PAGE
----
The current study investigated the relationships between mother-child, father-child, parent-cohesion, and children’s self-concept. Participants included 30 early adolescents (ages 10 to 15 years) from intact family arrangements. Children completed a modified version of the Family System Test (FAST) to assess levels of parent-child cohesion. The Piers-Harris 2 was used to evaluate dimensions of self-concept. A series of sequential multiple regressions were performed to determine the relationships parent-child cohesion variables had with self-concept constructs, after controlling for the children’s sex and typical grades. Only father-child cohesion scores significantly related to adolescents’ ratings on specific facets of self-concept (i.e., Behavioral Adjustment, Intellectual and School Status), suggesting that children who report feeling closer to their fathers also endorsed items reflecting less problematic behavior and more intellectual/academic competence. Findings suggest mothers and fathers contribute differentially to adolescents’ self-concept. Implications for parental education and ensuring children have a caring, male role model are discussed. Limitations to the study included issues with sample size, generalizability, and data collection.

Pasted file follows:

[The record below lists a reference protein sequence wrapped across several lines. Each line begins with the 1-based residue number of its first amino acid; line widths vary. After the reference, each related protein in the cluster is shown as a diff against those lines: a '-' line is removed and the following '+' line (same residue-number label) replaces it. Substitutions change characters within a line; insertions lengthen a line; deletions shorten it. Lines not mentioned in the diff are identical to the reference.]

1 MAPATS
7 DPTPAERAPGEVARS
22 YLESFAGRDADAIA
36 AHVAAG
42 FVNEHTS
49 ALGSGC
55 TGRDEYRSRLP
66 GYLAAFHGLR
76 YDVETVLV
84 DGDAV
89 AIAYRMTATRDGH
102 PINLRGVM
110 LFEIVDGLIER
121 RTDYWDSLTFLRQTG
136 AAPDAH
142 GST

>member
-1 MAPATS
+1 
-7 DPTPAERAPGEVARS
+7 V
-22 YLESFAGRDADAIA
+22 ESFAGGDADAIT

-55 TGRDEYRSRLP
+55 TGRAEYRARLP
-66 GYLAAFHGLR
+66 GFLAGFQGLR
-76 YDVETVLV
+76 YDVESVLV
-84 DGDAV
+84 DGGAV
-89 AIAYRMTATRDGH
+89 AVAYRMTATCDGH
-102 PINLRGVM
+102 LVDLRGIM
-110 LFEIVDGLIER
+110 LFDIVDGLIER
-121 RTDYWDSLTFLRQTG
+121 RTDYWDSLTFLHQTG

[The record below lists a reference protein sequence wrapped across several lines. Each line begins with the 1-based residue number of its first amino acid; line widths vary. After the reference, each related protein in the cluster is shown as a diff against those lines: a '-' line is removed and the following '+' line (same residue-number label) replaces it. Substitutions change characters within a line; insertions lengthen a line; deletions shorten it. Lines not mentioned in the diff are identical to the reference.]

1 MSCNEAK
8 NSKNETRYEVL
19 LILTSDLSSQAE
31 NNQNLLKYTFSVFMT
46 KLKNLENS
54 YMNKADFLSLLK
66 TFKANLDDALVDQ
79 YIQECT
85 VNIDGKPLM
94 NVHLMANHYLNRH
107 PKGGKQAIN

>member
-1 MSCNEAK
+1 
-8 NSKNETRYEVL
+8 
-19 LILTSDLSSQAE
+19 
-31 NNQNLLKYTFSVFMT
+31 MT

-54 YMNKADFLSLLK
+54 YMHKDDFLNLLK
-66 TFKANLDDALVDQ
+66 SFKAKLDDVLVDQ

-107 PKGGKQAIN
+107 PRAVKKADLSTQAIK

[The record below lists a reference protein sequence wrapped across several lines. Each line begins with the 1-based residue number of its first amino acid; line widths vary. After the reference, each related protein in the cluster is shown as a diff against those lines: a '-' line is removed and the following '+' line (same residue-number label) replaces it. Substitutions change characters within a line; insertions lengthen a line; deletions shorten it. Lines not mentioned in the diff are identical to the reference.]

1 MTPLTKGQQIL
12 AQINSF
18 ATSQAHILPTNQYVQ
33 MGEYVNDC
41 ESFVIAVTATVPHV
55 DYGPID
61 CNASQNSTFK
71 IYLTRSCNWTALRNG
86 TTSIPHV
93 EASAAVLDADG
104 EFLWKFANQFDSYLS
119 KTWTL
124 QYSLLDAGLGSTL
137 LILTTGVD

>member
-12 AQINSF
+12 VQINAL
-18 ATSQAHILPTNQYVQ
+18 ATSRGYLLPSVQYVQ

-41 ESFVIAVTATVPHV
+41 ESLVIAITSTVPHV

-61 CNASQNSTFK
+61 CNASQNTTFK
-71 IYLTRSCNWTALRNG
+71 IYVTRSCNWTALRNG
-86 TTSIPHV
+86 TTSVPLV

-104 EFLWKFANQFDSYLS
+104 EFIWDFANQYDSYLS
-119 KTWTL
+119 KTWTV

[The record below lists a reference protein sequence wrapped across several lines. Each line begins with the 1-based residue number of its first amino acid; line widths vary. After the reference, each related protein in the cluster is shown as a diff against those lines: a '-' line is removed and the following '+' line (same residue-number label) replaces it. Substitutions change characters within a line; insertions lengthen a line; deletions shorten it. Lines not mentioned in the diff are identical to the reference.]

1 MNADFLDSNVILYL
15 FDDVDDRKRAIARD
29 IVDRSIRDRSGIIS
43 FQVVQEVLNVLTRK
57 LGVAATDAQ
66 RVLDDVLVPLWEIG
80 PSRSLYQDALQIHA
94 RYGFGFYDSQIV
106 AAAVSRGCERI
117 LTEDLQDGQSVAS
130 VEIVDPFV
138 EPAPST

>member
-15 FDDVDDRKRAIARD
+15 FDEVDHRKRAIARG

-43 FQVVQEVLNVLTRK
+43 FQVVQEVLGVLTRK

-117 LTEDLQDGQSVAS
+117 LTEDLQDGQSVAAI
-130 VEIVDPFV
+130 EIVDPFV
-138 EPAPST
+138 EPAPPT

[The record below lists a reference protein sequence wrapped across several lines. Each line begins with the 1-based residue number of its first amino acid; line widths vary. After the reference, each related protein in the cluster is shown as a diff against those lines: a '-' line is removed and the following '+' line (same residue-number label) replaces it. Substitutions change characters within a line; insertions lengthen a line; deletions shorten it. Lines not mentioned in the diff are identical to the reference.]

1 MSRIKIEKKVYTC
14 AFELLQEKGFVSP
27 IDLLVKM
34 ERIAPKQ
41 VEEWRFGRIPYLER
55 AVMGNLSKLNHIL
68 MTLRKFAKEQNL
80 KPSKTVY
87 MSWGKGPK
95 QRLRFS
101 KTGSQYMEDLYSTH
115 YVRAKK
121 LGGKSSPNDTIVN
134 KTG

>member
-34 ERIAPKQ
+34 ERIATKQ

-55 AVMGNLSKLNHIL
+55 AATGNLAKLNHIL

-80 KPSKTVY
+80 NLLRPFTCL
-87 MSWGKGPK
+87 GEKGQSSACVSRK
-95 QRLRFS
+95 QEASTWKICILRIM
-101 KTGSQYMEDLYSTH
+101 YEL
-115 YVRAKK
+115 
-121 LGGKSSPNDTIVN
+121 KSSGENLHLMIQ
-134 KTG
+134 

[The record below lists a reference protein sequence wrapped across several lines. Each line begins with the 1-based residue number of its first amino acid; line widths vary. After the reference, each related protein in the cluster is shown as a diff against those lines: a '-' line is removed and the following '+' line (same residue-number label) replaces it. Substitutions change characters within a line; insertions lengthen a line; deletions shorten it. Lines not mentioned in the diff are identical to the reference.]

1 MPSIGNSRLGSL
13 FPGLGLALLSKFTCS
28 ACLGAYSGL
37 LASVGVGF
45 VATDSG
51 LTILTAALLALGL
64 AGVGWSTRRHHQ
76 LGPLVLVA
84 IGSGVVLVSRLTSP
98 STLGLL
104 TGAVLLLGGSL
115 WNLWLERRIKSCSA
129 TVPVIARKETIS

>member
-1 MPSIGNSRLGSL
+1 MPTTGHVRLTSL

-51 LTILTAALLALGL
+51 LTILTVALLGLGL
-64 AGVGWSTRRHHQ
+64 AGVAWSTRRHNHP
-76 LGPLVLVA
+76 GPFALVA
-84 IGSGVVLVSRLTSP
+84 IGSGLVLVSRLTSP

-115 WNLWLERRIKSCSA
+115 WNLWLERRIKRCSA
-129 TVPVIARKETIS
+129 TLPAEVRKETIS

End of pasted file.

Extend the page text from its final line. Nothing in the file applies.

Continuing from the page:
|Commitee:||Bender, Stacy L., Evangelista, Nancy J., Greil, Larry|
|Department:||Division of Counseling and School Psychology|
|School Location:||United States -- New York|
|Source:||DAI-B 78/02(E), Dissertation Abstracts International|
|Subjects:||Developmental psychology, Clinical psychology|
|Keywords:||Parent-child cohesion, Self-concept|
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